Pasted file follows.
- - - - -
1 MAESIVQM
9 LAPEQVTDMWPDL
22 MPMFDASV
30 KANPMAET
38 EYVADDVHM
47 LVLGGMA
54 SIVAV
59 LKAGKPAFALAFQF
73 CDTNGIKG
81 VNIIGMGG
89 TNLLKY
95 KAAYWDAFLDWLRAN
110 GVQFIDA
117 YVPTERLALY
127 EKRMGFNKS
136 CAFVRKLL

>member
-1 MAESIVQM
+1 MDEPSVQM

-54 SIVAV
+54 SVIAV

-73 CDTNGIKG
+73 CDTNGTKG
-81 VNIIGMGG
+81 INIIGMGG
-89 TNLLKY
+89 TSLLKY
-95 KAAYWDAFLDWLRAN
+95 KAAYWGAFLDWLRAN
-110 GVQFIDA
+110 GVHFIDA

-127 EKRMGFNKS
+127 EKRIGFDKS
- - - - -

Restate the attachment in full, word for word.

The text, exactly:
1 MAESIVQM
9 LAPEQVTDMWPDL
22 MPMFDASV
30 KANPMAET
38 EYVADDVHM
47 LVLGGMA
54 SIVAV
59 LKAGKPAFALAFQF
73 CDTNGIKG
81 VNIIGMGG
89 TNLLKY
95 KAAYWDAFLDWLRAN
110 GVQFIDA
117 YVPTERLALY
127 EKRMGFNKS
136 CAFVRKLL

>member
-1 MAESIVQM
+1 MDEPSVQM

-54 SIVAV
+54 SVIAV

-73 CDTNGIKG
+73 CDTNGTKG
-81 VNIIGMGG
+81 INIIGMGG
-89 TNLLKY
+89 TSLLKY
-95 KAAYWDAFLDWLRAN
+95 KAAYWGAFLDWLRAN
-110 GVQFIDA
+110 GVHFIDA

-127 EKRMGFNKS
+127 EKRIGFDKS